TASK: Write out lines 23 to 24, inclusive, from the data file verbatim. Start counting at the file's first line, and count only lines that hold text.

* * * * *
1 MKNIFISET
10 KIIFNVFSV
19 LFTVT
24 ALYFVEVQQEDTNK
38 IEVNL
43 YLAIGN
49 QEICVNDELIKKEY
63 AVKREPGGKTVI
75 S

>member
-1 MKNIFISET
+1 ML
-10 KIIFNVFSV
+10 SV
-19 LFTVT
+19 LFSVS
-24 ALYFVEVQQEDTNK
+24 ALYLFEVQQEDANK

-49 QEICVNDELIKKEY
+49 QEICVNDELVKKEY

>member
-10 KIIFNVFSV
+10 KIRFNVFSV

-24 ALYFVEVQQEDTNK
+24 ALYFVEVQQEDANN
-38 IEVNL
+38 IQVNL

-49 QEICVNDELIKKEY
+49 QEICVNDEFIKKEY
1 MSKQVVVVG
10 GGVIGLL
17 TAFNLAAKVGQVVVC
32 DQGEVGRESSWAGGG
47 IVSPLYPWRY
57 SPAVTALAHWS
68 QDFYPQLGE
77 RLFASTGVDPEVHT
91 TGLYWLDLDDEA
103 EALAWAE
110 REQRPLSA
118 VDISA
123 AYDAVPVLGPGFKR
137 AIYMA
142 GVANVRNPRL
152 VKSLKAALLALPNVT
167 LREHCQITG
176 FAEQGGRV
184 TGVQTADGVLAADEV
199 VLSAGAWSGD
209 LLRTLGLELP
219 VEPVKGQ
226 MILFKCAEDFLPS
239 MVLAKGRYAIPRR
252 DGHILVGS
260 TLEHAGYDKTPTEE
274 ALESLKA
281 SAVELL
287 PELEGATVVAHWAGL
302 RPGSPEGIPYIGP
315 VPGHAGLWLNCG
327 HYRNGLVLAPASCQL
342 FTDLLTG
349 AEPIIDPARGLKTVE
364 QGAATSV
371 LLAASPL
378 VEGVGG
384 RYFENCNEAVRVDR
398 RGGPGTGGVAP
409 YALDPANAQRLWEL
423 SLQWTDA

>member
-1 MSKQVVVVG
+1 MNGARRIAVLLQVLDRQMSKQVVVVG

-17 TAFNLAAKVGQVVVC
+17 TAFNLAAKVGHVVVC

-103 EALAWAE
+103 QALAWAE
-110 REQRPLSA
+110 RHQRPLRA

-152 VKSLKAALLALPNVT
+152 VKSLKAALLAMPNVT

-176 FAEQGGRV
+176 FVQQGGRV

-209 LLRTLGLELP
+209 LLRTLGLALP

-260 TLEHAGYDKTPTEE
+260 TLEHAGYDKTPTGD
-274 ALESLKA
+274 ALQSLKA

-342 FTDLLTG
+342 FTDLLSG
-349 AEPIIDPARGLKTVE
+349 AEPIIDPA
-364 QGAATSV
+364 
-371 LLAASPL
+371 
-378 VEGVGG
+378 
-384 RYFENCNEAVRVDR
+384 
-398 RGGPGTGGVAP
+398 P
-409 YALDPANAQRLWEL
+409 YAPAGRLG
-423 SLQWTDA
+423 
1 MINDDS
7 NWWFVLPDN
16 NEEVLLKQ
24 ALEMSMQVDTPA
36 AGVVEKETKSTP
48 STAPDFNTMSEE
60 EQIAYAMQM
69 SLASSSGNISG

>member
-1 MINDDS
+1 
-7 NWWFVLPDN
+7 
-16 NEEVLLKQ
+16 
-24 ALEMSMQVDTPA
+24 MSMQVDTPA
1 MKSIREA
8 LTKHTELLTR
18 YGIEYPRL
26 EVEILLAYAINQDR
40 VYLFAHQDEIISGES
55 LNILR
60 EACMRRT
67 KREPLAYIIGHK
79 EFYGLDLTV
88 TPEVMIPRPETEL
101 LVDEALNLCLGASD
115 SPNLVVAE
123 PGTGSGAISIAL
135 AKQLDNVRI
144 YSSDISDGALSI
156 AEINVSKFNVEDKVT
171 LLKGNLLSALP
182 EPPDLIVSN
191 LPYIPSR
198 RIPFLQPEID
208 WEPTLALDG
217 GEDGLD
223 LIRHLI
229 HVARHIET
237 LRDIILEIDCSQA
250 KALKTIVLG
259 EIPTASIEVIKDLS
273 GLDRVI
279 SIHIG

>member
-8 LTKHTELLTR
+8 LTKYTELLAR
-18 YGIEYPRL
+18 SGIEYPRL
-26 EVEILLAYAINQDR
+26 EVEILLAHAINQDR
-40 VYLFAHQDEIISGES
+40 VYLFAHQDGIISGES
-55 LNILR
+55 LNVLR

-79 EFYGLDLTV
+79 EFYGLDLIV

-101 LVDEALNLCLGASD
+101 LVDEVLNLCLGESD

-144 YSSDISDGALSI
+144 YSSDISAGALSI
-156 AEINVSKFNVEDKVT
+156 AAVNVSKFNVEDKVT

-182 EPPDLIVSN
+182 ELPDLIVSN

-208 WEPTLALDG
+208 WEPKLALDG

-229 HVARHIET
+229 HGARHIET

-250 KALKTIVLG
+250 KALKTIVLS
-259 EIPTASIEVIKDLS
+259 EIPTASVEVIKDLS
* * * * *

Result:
+10 KIRFNVFSV

-24 ALYFVEVQQEDTNK